Scott Spiegel

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Does Saudi Arabia Allow Gays in the Military?

May 14, 2010 By: Scott Spiegel Category: Gay Rights

Kagan-3
Image by Harvard Law Record via Flickr

As the newly appointed Dean of Harvard Law School, Obama Supreme Court nominee Elena Kagan decided, in the middle of the War on Terror, to cripple the Reserve Officer Training Corps’ recruitment capability on campus by denying it crucial access to funding, operating space, and assistance from the Office of Career Services.

Kagan’s action fits into a shameful history of antiwar college administrators’ kicking ROTC off university campuses nationwide, most visibly at Ivy League schools, out of opposition to the Vietnam War in the late 60s and 70s.  After the war ended, officials extended the policy out of supposed concern over the military’s ban on gays in the 80s and the “Don’t Ask, Don’t Tell” policy in the 90s.

After the Solomon Amendment barring federal funding to universities that ban military recruitment on campus was fully implemented at Harvard in 2003, Kagan signed on to a legal challenge to the amendment.  The Third Circuit Court overturned the amendment in 2004, but stayed its ruling pending Supreme Court review.  Kagan, impatient with the vagaries of the legal system, decided to force Harvard back onto its anti-ROTC policy, even though the law hadn’t yet been changed.  The Supreme Court unanimously overturned the Third Circuit ruling in 2006, at which point Kagan reversed her actions to comply with the ruling.

Gay rights supporters defend Kagan’s actions as a necessary stopgap against government-sponsored military discrimination.

It is instructive to reconsider Kagan’s stance in the context of the role our military plays, the people and the rights it protects, and our enemies’ attitudes toward individual liberty and their treatment of gays.

Who, for example, benefits from the protections the U.S. military provides its citizens—only straight people, or gays as well?

Who protects the rights of citizens of our country, in which gays may live more or less as they please; form relationships with same-sex partners; enter (in a growing number of states) into civil unions, domestic partnerships, and marriages; adopt (in a growing number of states) and raise children; file lawsuits if they believe they have been unlawfully discriminated against; push to change laws to promote equality with heterosexuals; protest for their rights and hold rallies and parades in America’s major cities; and engage our political leaders in debate about allowing gays to serve openly in the military?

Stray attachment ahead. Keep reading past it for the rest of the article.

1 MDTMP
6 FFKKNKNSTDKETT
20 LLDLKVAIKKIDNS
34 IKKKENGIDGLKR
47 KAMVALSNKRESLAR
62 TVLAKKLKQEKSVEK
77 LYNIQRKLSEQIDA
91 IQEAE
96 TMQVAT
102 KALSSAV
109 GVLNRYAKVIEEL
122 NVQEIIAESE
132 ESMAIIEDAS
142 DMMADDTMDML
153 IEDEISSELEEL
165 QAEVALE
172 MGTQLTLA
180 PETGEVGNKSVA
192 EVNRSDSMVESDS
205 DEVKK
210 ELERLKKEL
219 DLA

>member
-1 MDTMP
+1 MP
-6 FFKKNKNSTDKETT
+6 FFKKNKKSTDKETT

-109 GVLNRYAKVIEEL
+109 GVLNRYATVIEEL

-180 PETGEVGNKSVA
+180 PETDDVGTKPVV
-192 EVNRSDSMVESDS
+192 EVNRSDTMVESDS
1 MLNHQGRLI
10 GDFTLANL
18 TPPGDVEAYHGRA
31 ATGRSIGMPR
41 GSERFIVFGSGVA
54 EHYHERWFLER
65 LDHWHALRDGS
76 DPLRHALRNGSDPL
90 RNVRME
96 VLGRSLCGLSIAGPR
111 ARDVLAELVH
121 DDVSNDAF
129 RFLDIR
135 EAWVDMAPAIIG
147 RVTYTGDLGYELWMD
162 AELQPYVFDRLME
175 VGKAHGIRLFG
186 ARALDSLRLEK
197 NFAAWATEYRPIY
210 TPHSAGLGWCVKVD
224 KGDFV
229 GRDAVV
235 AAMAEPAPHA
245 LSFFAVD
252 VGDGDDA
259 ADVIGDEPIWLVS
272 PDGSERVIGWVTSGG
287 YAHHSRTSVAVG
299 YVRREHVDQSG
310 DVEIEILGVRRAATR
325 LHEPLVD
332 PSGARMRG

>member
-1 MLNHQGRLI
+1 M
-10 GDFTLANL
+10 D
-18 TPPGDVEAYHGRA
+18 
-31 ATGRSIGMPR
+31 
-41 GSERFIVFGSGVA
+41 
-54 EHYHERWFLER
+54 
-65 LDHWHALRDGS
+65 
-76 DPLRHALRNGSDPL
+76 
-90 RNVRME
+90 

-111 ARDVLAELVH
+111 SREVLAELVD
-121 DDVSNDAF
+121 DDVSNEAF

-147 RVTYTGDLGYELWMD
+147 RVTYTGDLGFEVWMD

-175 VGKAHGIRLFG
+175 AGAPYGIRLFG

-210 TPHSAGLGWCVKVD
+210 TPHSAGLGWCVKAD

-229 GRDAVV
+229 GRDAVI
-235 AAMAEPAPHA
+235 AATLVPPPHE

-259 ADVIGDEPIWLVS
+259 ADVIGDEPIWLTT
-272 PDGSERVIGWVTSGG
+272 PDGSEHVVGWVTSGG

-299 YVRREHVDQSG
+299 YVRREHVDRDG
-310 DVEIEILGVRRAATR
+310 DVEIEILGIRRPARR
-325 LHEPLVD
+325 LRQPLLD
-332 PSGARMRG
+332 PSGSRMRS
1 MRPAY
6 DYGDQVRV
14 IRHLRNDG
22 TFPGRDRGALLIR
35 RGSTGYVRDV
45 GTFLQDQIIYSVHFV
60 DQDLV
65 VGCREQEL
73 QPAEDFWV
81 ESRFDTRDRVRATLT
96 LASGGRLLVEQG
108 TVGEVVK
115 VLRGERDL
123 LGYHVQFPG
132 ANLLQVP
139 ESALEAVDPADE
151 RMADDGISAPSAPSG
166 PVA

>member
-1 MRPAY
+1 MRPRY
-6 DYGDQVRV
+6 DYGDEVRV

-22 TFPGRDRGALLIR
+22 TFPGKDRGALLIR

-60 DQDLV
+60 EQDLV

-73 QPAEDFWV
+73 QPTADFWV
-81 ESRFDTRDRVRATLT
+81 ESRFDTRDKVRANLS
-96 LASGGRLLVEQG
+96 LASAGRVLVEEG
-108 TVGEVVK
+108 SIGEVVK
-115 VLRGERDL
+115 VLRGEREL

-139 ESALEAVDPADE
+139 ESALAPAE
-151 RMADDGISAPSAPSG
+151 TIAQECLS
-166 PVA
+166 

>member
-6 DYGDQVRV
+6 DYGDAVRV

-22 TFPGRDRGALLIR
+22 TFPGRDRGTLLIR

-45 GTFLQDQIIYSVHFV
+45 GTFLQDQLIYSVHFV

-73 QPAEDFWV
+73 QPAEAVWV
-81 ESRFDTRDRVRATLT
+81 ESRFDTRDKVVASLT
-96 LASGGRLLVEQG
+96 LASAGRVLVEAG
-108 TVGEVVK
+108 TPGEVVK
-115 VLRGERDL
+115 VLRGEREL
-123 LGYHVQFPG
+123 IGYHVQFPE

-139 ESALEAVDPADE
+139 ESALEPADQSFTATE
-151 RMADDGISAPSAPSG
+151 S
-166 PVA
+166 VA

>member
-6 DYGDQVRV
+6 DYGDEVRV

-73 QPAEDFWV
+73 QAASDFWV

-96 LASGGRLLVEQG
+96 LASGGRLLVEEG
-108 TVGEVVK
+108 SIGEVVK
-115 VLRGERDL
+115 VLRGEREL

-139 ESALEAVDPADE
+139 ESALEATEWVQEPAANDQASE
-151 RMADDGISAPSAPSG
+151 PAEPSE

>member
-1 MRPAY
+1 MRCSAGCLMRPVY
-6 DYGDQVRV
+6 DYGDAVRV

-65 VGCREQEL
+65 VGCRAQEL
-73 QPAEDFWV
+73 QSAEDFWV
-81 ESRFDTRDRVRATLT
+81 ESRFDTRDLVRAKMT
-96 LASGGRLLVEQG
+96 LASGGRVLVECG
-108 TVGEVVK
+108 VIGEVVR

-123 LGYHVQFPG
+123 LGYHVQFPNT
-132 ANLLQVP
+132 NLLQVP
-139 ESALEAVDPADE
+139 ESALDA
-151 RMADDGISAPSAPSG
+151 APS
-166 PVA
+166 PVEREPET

How do governments treat gays in countries that are our adversaries—in particular, those that fund, sponsor, and sympathize with the war to defeat gay-tolerant Western civilization and promote radical Islam around the world?  Do these Islamic governments have the same enlightened perspective on gays as the U.S., or do they condemn gays and throw them in jail or execute them for homosexual behavior?

The left in this country has traditionally demonized or devalued the military—at worst, it is for them a barbaric, fascist, industrial complex that sparks unnecessary wars and engages in brutal imperialist conquests.  At best, it is for them a largely unseen, slightly tacky presence whose benefits they take for granted, just as they take for granted our capitalist economy’s wealth, which they seek to appropriate and redistribute with no concern for the effort required to create it.

As many soldiers pointed out during the Iraq War, our military protects the right of antiwar liberals to protest the military’s actions.  What a slap in the face it is to bar or hobble the military in recruiting the brightest students from the best universities across the country to help complete its mission.  Imagine if military recruiters were similarly barred from other U.S. institutions and were unable to recruit enough members to fill its ranks.

As liberal, DADT-opposing Peter Beinart wrote, “The United States military is not Procter and Gamble.  It is not just another employer.  It is the institution whose members risk their lives to protect the country.  You can disagree with the policies of the American military; you can even hate them; but you can’t alienate yourself from the institution without in a certain sense alienating yourself from the country.”

Kagan’s ROTC-bashing position is also counterproductive, in that it further isolates the military from liberal views and entrenches in the left the mindset that the military is hard-line and unreformable.  And how is spitting on ROTC fair to soldiers, commanders, and potential recruits who oppose DADT or might be gay themselves?

The American Spectator’s John Tabin, who also supports repealing DADT, notes, “[I]f you want a military leadership with more liberal views on homosexuality, you should be more reluctant to entrench this cultural estrangement, not less.”  The policy of banning or restricting ROTC is just another example of leftists prematurely deciding that debate on an issue is over, those who disagree with them should no longer have a voice in the conversation, and dissenters do not deserve to be persuaded out of their positions or treated with respect.

Although DADT is misguided, treating recruiters shabbily is merely one way for liberals to disguise their contempt for the military and its unapologetic defense of American values around the world.  The day that DADT is repealed, leftist college administrators will be scouring the horizon for some other excuse to ban recruitment at their schools.

As Beinart wrote, “Barring the military from campus is a bit like barring the president or even the flag.”  But liberals can’t ban the American flag, can they?  Oh, wait—yes they can!

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